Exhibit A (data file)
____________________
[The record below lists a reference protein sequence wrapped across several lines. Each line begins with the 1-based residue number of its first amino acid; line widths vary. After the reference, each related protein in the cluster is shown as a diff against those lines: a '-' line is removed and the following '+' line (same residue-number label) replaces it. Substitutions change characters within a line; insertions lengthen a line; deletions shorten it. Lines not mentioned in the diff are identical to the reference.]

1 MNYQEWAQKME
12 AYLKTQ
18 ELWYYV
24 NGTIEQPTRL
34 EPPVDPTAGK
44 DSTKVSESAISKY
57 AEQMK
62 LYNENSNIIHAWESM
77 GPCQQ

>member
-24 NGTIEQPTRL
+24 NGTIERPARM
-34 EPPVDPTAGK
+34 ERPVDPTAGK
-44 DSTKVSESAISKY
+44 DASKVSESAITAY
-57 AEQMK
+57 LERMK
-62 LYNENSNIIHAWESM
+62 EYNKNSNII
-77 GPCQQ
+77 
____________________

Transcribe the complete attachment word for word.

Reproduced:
[The record below lists a reference protein sequence wrapped across several lines. Each line begins with the 1-based residue number of its first amino acid; line widths vary. After the reference, each related protein in the cluster is shown as a diff against those lines: a '-' line is removed and the following '+' line (same residue-number label) replaces it. Substitutions change characters within a line; insertions lengthen a line; deletions shorten it. Lines not mentioned in the diff are identical to the reference.]

1 MNYQEWAQKME
12 AYLKTQ
18 ELWYYV
24 NGTIEQPTRL
34 EPPVDPTAGK
44 DSTKVSESAISKY
57 AEQMK
62 LYNENSNIIHAWESM
77 GPCQQ

>member
-24 NGTIEQPTRL
+24 NGTIERPARM
-34 EPPVDPTAGK
+34 ERPVDPTAGK
-44 DSTKVSESAISKY
+44 DASKVSESAITAY
-57 AEQMK
+57 LERMK
-62 LYNENSNIIHAWESM
+62 EYNKNSNII
-77 GPCQQ
+77 